St. Joseph's University Medical Center Receives 2022 ANCC Magnet Prize®

The American Nurses Credentialing Center (ANCC) announced that St. Joseph's University Medical Center recently received the 2022 ANCC Magnet Prize®, sponsored by Oracle Cerner, a global health care technology company. The award was presented at the 2022 co-located ANCC National Magnet Conference® and ANCC Pathway to Excellence Conference® in Philadelphia.  The award was accepted by Kevin P. Browne, DNP, RN, CCRN-K, Senior Vice President, Patient Care Services and Chief Nurse Executive at St. Joseph's Health.

“I am extremely proud of our nursing team and their ongoing commitment to delivering outstanding patient-centered care,” said Kevin Slavin, President and CEO, St. Joseph’s Health. “The 2022 ANCC Magnet Prize demonstrates their professionalism and dedication to our patients and their families. Congratulations to the entire team on this well-deserved award.”

In addition to receiving the ANCC Magnet prize this year, St. Joseph’s University Medical Center has achieved Magnet® designation five consecutive times since 1999, as part of the ANCC Magnet® Recognition Program, Nursing’s highest honor. 

The ANCC Magnet Prize is presented to a Magnet® designated organization whose care delivery team initiative best represents exemplary achievements in patient care services, including initiatives in healthcare delivery and research leading to innovations that result in positive outcomes. St. Joseph's University Medical Center will use the $75,000 purse, sponsored by Oracle Cerner, to further develop its innovative nurse driven vascular access program. 

“Bedside subcutaneous tunneling (ST) has transformed the vascular access possibilities for acute, critical and chronically ill patients – from the micro-preemie to adults,” said Kevin P. Browne, DNP, RN, CCRN-K, Senior Vice President, Patient Care Services and Chief Nurse Executive, St. Joseph's Health. “The benefits have exceeded expectations and provided our patients with a favorable patient experience and positive patient outcomes.”

The medical center’s vascular access nursing team, led by an advanced practice registered nurse Matthew Ostroff, MSN, APN, VABC sought to improve the comfort and safety of long-term IV access for vulnerable patients, including high-risk neonates, children with sickle cell disease, adults with end-stage renal disease, cancer, and long-haul COVID syndromes. Their commitment and perseverance led them to developing an innovative bedside ultrasound-guided vascular access program.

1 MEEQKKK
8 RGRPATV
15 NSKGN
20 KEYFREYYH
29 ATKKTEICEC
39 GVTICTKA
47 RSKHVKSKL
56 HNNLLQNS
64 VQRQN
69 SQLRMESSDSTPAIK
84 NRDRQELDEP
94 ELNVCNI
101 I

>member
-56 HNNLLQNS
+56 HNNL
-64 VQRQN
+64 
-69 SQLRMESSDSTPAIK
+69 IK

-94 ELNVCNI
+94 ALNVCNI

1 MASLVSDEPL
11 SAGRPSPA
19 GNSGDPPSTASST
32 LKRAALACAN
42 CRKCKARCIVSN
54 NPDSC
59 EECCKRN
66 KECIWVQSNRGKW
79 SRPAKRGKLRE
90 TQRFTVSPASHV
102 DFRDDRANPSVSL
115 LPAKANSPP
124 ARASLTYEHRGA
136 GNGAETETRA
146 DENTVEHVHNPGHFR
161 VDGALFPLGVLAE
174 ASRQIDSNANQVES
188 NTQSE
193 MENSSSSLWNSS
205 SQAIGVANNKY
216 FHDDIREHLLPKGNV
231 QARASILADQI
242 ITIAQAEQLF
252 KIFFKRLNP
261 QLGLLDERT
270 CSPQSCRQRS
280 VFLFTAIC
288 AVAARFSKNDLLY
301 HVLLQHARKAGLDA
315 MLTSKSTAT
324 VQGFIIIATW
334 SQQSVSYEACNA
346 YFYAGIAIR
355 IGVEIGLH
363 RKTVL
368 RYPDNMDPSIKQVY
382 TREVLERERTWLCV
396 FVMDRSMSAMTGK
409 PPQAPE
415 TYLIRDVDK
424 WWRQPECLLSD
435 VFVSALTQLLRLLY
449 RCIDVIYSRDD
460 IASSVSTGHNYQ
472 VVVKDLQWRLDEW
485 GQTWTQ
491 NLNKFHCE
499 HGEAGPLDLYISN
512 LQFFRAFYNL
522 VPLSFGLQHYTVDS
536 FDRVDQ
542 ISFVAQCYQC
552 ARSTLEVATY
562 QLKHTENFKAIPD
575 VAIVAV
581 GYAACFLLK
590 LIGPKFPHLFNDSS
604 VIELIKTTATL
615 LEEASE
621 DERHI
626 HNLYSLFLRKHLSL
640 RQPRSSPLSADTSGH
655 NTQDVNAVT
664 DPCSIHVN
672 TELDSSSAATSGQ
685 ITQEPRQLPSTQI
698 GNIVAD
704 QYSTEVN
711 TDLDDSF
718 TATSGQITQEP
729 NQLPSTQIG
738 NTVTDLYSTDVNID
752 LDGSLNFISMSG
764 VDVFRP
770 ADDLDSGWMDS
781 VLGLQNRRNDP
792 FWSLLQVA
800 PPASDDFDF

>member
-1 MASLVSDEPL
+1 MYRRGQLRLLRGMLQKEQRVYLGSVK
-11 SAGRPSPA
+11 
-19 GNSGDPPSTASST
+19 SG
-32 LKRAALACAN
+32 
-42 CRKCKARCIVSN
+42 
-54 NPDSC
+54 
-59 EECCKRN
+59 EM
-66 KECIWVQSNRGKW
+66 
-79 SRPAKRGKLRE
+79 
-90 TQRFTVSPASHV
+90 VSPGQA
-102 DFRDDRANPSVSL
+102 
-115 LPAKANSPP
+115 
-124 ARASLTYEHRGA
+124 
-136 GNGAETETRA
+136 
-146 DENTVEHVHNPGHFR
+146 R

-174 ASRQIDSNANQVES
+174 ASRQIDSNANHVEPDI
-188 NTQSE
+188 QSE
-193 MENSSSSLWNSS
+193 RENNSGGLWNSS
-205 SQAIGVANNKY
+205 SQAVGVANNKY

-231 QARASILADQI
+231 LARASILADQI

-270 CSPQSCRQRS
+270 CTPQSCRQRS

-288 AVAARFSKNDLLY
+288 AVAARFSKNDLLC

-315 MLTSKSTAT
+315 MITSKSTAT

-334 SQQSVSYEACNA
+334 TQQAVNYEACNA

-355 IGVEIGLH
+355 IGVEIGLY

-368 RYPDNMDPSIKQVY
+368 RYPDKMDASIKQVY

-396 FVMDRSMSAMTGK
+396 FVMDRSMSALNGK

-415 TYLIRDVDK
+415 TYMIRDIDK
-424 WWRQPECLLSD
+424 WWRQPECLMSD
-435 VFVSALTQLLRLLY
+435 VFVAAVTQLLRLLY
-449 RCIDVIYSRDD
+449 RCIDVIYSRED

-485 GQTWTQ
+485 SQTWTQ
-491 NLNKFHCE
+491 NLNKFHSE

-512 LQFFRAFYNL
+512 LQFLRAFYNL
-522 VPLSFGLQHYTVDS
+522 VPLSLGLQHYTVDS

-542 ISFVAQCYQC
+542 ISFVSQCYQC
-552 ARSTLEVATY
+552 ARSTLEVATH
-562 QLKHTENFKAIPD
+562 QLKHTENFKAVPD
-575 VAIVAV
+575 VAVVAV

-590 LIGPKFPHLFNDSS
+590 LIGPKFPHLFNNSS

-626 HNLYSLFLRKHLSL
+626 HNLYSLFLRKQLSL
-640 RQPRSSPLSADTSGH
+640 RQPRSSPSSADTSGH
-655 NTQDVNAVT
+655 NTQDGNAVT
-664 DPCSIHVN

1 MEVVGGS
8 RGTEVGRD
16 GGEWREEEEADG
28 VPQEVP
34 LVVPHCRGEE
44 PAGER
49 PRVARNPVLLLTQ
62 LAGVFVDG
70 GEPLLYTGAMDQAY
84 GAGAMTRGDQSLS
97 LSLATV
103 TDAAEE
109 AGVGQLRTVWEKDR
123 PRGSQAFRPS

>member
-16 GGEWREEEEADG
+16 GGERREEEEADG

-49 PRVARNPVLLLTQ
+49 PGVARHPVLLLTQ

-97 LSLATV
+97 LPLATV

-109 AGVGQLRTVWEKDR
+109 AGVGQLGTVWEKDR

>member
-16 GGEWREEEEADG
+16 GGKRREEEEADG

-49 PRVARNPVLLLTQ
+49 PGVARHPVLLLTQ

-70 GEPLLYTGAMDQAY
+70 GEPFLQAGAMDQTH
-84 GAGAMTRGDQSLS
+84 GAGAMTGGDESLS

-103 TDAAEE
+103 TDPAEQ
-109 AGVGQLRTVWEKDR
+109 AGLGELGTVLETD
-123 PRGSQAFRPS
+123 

Bedside subcutaneous tunneling has resulted in a number of patient care improvements, including reduction of infection risk from catheters and the first non-central catheter to provide uninterrupted intravenous therapy to patients. The program has a measurable ROI and can be replicated at hospitals around the world. 

As technology takes on a larger role in health care, nursing skills are even more vital. Nurses are often the first face seen by patients as they walk into a practice or hospital, and nurses provide key support during the difficult moments for patients and their families,” said Liz Harvey, Chief Nursing Officer, Oracle Cerner. “Oracle Cerner congratulates St. Joseph's University Medical Center for their innovative approaches and nursing excellence.”

“St. Joseph’s University Medical Center’s vascular access nursing team exemplifies how nurses rise to the challenge in Magnet organizations by asking ‘How can we make this work for the patient?’” said Rebecca Graystone, MS, MBA, RN, NE-BC, Vice President, ANCC Magnet Recognition Program® and the Pathway to Excellence® Program. “The team’s tenacity and ingenuity has revolutionized long-term IV access for patients from the NICU to the ICU, and improved care nationwide.”

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